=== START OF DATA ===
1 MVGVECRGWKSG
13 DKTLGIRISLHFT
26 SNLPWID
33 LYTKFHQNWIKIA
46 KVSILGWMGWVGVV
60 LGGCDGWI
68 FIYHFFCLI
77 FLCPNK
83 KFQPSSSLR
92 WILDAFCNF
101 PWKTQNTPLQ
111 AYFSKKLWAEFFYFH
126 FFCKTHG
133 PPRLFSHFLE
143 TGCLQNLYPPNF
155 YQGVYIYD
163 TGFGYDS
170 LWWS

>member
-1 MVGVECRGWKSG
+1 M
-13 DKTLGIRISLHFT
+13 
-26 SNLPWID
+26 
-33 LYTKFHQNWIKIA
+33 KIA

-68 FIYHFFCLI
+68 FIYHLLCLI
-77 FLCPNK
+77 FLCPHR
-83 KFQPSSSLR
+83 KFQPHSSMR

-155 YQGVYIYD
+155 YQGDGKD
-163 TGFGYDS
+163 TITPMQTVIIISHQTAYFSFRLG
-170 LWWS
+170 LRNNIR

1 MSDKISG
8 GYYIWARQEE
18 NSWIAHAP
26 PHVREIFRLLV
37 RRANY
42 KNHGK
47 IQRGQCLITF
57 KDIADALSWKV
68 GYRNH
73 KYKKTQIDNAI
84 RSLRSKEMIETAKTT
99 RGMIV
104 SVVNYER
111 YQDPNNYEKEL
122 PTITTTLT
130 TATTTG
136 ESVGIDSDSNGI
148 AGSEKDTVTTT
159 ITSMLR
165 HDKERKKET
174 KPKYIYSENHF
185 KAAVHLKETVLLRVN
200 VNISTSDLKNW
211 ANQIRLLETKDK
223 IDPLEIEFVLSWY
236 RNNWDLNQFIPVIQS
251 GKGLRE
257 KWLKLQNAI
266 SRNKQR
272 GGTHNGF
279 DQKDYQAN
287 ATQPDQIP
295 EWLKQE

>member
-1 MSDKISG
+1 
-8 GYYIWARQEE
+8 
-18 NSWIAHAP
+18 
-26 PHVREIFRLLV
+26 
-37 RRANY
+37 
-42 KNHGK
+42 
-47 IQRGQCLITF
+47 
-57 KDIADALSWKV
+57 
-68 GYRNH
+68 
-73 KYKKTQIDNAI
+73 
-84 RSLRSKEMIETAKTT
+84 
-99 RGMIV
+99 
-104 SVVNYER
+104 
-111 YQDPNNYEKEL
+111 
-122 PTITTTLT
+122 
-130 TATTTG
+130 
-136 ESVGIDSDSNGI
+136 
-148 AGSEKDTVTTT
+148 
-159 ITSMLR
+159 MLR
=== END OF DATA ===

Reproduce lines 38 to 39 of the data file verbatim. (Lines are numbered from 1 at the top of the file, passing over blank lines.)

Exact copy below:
-170 LWWS
+170 LRNNIR